vrijdag 14 maart 2014

Beiroet

 
BI’RU
 
The seventh name of a town in the list of the Assyrian king Esarhaddon (676 BC) about the kingdom of Sidon is Bi-‘-ru-u. Most of the researchers think it is modern Beirut. Just a few scholars think, that it is a place in the vicinity of Sidon, like Krahmalkov does in his Phoenician and Punic Dictionary (OLA 90, St.Phoen.XV, Leuven 2000, p.96).
However, despite the spelling Bi-‘-ru-u, which does not mark the final –t, this city must be identified with Beirut, the city of the “wells”, because Esarhaddon marches from the south to the north and Beirut is after Qartimme the following town: Bi‘ru.
Beirut existed already long before Esarhaddon. In the 3rd millennium BC the town was in the texts of Ebla mentioned as Ba’urtu and in the 14th century BC the town was also known as Biruta.
It is doubtful whether Beirut appears as B-i-r-t under Nos. 19 and 109 of the great topographical list of Tuthmosis III. Instead, the city is certainly attested in the epoch of the Amarna letters and of the Ugarit archives, both syllabic and alphabetic. We even have the name of a king or prince at that time: Ammunira. It is also mentioned at that time in Papyrus Anastasi I.20.8, which dates from the late Nineteenth Dynasty, i.e. from the end of the 13th century BC.
Roger Saidah explored from that time the so-called Kharji tombs in caves in the vicinity of what was the Byblos building in Beirut (Berytus XLI, AUB 1993/4: Beirut in the bronze Age).
 
Beirut was a Phoenician city in the first millennium BC, though it is not mentioned either in Phoenician inscriptions (except in a coin legend) or in the Old Testament. The context forbids its identification with Be’eroth (Josh.9.17), with Berothai (II Sam.8.8) and with Berothah (Ez.47.16).  The coin legend says lb’r[t] (Hill LIV) and lbyrt (Hill LIII).
 
We know the exact location and size of the walled city in the Bronze and Iron Ages. The city had the shape of an arc facing the sea and its total intramural area surmounted only two hectares, but it was protected by an impressive and well preserved defence system with walls 7 metres high.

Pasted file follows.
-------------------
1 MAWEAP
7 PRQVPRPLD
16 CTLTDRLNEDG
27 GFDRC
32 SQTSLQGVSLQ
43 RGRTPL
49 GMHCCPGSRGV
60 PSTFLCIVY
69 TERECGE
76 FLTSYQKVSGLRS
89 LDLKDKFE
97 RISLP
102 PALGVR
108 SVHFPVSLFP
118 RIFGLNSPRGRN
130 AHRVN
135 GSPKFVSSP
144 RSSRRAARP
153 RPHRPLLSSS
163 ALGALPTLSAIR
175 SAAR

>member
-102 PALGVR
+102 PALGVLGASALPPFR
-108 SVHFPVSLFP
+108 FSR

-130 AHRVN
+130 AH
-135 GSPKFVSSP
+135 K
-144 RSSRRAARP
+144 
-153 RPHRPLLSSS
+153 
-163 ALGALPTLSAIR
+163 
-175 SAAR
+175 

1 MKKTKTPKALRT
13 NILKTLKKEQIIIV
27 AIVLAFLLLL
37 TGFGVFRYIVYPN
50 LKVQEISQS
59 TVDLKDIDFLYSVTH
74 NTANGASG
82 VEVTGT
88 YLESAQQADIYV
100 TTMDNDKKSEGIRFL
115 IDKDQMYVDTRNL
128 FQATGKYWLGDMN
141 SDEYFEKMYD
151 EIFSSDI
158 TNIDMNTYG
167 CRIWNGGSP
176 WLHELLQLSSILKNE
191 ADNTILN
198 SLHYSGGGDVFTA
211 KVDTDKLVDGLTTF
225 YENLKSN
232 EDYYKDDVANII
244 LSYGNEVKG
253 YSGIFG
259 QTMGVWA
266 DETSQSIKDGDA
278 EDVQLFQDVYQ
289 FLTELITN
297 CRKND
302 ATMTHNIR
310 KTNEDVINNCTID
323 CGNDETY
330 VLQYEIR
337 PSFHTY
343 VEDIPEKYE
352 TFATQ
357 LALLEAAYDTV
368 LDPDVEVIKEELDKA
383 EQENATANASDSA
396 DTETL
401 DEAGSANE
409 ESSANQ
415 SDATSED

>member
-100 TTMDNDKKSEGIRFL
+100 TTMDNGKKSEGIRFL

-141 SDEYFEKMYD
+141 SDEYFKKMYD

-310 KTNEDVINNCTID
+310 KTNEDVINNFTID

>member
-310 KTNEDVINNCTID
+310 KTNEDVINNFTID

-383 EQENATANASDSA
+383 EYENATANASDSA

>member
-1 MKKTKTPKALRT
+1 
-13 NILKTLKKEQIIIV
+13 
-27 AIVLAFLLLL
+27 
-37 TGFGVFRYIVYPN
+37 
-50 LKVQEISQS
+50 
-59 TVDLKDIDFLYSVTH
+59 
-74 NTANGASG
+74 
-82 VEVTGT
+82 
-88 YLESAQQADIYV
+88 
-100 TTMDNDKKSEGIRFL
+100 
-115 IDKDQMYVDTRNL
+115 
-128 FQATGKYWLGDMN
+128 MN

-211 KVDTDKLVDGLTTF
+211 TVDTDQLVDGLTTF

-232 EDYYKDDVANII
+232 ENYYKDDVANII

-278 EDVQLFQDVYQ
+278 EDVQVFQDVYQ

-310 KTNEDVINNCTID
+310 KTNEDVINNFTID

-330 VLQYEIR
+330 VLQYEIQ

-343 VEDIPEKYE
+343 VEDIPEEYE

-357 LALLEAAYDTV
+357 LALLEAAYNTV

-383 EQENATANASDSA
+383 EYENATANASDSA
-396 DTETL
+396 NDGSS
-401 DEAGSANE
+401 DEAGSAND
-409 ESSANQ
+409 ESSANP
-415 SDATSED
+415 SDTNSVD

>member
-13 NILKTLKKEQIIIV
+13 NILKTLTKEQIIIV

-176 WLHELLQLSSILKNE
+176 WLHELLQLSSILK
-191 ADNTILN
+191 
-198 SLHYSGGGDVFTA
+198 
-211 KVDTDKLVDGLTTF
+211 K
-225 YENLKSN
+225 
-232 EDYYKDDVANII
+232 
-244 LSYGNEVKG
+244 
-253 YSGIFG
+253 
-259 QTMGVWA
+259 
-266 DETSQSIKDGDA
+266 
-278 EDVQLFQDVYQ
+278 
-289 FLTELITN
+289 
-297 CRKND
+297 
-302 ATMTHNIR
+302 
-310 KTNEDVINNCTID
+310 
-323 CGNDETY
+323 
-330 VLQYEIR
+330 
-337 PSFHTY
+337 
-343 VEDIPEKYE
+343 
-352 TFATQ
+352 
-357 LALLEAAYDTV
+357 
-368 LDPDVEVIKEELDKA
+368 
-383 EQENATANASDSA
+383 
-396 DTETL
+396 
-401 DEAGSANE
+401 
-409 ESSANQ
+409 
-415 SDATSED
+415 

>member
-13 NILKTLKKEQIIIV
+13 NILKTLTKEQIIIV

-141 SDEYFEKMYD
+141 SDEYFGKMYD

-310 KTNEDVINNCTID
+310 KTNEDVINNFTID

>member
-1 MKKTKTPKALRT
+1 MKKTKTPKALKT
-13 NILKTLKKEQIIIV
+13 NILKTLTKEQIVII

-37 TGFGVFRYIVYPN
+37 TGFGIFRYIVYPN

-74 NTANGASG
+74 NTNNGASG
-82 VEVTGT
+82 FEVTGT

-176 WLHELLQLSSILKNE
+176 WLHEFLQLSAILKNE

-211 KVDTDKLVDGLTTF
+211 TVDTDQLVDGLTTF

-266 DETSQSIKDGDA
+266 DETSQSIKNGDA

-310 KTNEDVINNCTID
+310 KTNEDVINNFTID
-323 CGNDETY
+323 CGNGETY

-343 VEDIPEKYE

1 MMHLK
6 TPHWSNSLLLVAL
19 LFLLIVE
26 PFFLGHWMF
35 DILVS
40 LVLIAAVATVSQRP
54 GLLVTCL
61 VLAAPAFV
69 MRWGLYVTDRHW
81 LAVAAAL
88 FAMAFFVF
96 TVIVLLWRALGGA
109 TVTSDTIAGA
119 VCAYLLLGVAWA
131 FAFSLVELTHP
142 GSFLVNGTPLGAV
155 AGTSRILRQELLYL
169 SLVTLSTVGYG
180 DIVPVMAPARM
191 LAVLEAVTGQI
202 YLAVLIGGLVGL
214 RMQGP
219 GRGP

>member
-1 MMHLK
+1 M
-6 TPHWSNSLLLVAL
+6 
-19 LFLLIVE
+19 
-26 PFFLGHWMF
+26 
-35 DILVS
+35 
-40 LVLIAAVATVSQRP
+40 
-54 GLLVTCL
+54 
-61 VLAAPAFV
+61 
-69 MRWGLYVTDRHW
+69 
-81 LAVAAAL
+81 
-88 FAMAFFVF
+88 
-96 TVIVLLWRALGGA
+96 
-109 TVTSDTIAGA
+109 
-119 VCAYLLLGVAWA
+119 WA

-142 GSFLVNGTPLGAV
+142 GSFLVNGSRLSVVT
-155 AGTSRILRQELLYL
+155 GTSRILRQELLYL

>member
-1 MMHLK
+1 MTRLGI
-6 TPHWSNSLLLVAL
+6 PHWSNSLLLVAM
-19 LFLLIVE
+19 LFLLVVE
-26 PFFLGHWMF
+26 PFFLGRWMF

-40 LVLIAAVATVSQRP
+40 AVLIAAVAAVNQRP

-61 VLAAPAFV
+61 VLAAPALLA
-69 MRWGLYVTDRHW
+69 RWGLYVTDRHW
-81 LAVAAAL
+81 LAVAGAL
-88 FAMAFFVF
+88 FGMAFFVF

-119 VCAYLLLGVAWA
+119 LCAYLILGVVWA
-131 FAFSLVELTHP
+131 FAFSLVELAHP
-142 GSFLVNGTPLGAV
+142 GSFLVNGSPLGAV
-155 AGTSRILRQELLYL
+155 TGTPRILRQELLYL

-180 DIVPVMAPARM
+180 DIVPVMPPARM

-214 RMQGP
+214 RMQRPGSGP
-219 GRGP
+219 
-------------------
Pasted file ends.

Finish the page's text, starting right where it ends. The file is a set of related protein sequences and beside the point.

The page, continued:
In the time of Esarhaddon Beirut was a small unimportant town, where there was water and food, but it had massive defensive walls. The city had obviously lost its former importance after several destructions between the 10th and the mid 8th century BC. Archaeologists even date a level of apparent abandonment to 750-700 BC, but an almost complete storehouse and a casemate wall could be dated to c. the mid-7th century BC.
We are not blessed with many findings out of this period, but there are two main exceptions. First: it was a major storehouse with many Phoenician storage jars and local red-slip as well as imported Cyprot and Attic amphorae. Second: there is an inscription on an ostracon (TDB 91001) at the excavation site BEY 003, nr 95.120 (Badr). It says: lšmn = for oil. The writing is in a cursive way, which we see also appear in Ires Dagi, Motya and Dona Blanca. Exactly in this 7th century BC this way of writing is becoming popular. See: Palaeographic observations on a Phoenician inscribed ostracon from Beirut, Ph.C.Schmitz (RSF XXX, 2. 2002).
 
In the Persian period (with growing Greek influence) the city was called: Laodike of Phoenicia. There was even a cemetery for dogs.
In the 4th century BC, Ps.Scylax mentions its harbour ‘open to the north’, thus indicating the site of the ancient city, which was not located on the Ras Bayrut, at the western extremity of the triangular promontory, but to the south of the modern harbour. The site was excavated in 1993-1996 and it was possible to establish the exact location and size of the walled city (240 by 120 metres) in the Bronze and the Iron Ages. In the area immediately adjacent to the north-west, a large quantity of murex shells and a basin complex were uncovered, offering possible evidence of local purple-dye production.
In the Hellenistic period a habitation area with well-preserved dwellings of pier-and-rubble construction laid out in an orthogonal plan was developed west of the old Tell. In this time the city got the name: Laodike, mother of Canaan / metropolis in Canaan on coins and seals.
The glass-industry is getting ever more exploited in Beirut and traders from Beirut go overseas to the Greek Delos.
In Roman times the cult of the sun becomes more important. There is an altar for Kronos-Helios.
 
Literature:
- Syria 1971. Antiquités Syriennes. H.Seyrig.
- Regards sur Beyrouth. R.Mouterde.
- La Mediterranée des Phéniciens. Institut du monde Arabe. 2007-2008.
- Archeology in the Beirut Central District. C.G.Cumberpatch, Berytus XLII 1995-96. AUB.
- Städtewesen 2009. Beirut and Tell al-Burak. H. Sadr.
- Berytos XLVIII-XLIX 2004-2005. Archaeology of the Beirout Souks.
 

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